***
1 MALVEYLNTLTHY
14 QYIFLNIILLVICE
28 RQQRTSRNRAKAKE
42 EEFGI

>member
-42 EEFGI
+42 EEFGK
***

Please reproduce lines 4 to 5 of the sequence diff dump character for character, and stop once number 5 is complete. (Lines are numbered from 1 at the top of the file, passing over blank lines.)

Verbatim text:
42 EEFGI

>member